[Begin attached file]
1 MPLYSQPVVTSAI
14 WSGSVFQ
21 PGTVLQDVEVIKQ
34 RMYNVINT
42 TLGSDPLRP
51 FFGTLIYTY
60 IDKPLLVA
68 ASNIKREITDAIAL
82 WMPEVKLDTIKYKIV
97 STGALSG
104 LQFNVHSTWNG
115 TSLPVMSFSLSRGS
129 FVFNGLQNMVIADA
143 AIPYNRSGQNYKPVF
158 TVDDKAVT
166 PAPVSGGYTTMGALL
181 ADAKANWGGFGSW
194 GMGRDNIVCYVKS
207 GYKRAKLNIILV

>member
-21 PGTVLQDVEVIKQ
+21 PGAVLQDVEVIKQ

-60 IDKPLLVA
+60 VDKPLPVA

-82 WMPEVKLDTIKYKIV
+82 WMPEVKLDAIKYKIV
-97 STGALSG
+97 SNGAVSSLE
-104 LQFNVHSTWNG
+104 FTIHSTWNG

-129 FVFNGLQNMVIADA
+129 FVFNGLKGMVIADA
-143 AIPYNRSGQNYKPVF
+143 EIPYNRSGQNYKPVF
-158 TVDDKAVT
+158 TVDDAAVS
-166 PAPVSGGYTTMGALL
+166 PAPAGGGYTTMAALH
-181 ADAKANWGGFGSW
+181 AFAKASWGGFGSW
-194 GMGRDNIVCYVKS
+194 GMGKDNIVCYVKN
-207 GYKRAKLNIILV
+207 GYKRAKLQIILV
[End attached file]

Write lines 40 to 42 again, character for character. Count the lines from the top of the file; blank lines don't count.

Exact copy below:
+181 AFAKASWGGFGSW
-194 GMGRDNIVCYVKS
+194 GMGKDNIVCYVKN